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Report: Satellite photo shows construction at Syrian site bombed by Israel

CAIRO, Egypt - A news report says a satellite photograph of a Syrian site bombed by Israel in September appears to show new construction that resembles the site's former main building.

CAIRO, Egypt - A news report says a satellite photograph of a Syrian site bombed by Israel in September appears to show new construction that resembles the site's former main building.

The image, released Friday by DigitalGlobe, a private company in Longmont, Colo., appears in Saturday's New York Times.

The newspaper says the photo was taken from space Wednesday.

The Israeli air strike has been shrouded in mystery for months. Israel has maintained almost total silence since the Sept. 6 attack, which Syria said hit an unused military installation.

Foreign media reports, some quoting unidentified U.S. officials, have said the strike hit a nuclear installation linked to North Korea.

Damascus denies it has an undeclared atomic program, and North Korea has said it was not involved in any such project.

It could not be immediately verified independently that the satellite photograph was the site hit in the Israeli air strike. A telephone message left Saturday at DigitalGlobe was not immediately returned.

Syrian officials were not available for comment Saturday, and an Israeli government official said the government would not respond to the report.

Commercial satellite images released in October, but taken about a month before the air strike, showed a tall, square building in the desert about 750 metres from the Euphrates River, near the town of Deir al-Zour, 400 kilometres northeast of Damascus.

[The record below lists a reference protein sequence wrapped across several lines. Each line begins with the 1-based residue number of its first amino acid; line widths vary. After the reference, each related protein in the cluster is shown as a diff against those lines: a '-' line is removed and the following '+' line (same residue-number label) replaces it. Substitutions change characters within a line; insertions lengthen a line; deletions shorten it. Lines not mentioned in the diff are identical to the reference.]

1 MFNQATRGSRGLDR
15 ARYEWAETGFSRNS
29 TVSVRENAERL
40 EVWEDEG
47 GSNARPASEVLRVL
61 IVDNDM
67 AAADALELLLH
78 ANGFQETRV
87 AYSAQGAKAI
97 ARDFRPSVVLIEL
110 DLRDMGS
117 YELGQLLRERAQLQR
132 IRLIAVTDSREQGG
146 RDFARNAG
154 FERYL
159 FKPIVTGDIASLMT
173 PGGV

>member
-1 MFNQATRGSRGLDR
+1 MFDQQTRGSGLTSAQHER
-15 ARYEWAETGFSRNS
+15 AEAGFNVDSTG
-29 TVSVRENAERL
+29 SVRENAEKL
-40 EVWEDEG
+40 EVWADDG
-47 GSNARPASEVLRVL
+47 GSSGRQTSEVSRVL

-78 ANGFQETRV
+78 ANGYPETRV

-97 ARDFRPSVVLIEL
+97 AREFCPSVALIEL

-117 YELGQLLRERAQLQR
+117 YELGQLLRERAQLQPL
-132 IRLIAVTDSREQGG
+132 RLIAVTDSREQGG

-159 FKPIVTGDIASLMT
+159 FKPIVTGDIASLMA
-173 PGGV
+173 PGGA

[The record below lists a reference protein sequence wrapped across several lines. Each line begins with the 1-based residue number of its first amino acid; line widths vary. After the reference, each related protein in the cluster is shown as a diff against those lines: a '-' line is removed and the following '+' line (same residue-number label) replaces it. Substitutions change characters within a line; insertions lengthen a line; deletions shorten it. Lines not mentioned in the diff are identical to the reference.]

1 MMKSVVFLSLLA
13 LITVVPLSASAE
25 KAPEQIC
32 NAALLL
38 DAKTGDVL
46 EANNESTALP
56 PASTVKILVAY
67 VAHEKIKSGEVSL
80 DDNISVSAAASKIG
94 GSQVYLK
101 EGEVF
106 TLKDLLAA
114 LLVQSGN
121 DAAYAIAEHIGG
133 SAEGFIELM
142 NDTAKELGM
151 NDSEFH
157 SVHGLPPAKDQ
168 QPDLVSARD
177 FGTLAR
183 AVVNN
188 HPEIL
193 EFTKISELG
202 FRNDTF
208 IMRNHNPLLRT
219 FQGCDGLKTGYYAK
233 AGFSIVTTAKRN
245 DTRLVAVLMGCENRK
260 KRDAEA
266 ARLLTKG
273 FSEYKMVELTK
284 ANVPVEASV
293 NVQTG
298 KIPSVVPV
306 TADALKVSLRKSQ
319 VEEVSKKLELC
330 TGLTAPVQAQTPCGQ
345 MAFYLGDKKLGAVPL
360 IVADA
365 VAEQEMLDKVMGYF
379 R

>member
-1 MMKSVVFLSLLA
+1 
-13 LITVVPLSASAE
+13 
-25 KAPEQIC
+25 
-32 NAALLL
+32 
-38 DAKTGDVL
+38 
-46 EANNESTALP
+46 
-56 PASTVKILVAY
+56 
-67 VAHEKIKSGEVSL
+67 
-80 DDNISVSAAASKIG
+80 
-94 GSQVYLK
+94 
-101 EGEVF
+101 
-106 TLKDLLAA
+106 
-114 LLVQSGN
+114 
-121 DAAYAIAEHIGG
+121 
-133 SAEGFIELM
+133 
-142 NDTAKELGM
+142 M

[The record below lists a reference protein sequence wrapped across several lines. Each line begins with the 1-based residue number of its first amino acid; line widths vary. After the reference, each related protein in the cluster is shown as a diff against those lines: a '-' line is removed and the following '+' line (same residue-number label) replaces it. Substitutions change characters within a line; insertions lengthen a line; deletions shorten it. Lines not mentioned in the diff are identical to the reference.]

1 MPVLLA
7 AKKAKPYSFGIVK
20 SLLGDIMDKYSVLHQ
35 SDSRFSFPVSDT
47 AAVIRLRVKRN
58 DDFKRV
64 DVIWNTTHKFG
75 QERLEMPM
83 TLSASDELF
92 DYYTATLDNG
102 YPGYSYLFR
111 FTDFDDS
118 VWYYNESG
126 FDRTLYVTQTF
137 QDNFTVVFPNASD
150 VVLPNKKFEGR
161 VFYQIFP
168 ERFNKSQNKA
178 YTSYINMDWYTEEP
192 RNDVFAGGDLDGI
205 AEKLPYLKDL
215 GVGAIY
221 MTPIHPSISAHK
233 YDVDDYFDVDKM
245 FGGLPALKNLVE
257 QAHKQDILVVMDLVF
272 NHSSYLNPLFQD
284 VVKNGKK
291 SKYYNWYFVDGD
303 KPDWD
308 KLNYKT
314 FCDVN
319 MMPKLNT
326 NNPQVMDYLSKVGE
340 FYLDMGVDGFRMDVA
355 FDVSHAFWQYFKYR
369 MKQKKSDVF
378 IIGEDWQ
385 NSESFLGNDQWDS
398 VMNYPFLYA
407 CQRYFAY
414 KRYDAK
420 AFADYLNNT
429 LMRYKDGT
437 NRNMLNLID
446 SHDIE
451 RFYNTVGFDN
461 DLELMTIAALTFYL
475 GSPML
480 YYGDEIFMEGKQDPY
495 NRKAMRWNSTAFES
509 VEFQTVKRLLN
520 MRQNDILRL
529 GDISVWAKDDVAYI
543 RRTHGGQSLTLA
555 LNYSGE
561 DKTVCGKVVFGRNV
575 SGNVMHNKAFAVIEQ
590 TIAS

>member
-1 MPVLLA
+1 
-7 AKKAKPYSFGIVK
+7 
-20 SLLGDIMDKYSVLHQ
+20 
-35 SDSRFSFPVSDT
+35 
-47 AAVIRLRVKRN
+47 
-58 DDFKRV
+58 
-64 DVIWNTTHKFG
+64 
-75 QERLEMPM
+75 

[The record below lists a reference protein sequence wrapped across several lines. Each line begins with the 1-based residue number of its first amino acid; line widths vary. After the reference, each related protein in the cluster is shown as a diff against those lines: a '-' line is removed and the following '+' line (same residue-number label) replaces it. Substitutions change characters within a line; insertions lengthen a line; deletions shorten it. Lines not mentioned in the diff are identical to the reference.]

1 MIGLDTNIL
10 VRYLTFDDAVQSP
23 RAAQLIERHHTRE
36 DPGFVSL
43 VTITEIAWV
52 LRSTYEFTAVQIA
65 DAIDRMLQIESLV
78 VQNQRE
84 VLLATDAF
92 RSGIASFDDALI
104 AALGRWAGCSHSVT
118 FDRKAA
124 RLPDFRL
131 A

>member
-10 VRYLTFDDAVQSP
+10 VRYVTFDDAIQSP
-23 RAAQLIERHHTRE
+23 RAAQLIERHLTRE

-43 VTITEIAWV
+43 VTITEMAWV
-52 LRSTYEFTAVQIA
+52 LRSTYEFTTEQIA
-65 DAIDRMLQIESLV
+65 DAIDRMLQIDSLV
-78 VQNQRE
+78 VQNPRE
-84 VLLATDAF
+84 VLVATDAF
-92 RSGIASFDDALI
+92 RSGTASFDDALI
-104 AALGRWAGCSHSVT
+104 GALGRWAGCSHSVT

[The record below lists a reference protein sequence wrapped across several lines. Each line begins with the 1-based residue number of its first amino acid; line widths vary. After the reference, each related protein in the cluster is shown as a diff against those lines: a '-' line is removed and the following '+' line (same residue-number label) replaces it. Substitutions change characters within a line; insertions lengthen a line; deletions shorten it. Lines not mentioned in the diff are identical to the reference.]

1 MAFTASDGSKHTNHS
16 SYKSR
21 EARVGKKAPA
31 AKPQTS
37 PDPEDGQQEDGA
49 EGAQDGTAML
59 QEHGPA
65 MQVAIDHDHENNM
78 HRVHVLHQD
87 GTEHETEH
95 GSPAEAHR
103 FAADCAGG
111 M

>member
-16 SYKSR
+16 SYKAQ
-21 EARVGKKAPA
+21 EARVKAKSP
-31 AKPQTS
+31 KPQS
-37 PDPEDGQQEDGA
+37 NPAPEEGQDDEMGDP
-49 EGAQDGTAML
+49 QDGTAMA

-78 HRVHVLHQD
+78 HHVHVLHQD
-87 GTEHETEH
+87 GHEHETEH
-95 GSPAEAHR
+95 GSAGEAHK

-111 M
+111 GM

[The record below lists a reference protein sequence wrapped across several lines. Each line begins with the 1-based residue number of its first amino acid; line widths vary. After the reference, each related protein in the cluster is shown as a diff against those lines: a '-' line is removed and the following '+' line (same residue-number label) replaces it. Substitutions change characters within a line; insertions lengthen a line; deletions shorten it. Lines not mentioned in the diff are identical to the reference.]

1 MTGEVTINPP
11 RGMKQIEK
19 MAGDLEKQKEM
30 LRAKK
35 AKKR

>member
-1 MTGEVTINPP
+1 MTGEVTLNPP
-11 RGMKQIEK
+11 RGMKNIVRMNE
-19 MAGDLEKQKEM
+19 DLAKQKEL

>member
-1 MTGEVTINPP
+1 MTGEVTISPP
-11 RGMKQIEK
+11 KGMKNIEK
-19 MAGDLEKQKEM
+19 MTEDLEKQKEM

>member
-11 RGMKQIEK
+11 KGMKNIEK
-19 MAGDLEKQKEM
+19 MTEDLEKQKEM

Images taken after the air strike showed that the site had been levelled and the main building was no longer there.

Some analysts have said the satellite images taken before and after supported suspicions that the target was indeed a reactor and that the site had been given a hasty cleanup by the Syrians to remove incriminating evidence. But other analysts have said the satellite images are too grainy to make any conclusive judgment.

Meanwhile, the head of the UN nuclear watchdog, Mohamed ElBaradei, said his agency would like to inspect the Syrian site, according to an interview with the London-based pan-Arab newspaper Al-Hayat.

"I still hope that the brothers in Syria will permit us to visit the targeted location to verify that it was not a nuclear facility," ElBaradei said, according to an English translation of the interview dated Jan. 8 on Al-Hayat's website.

He also said the photographs so far have indicated that the site was not a nuclear facility.

"Based on satellite photographs, experts believe it is unlikely that the targeted construction was a nuclear facility. I consider the Israeli strike to be a negative precedent," he said in the interview.

Syria has signed the Nuclear Nonproliferation Treaty and allowed agency experts to inspect its only known nuclear facility - a small, 27-kilowatt reactor, according to diplomats linked to the UN watchdog, the International Atomic Energy Agency.

 
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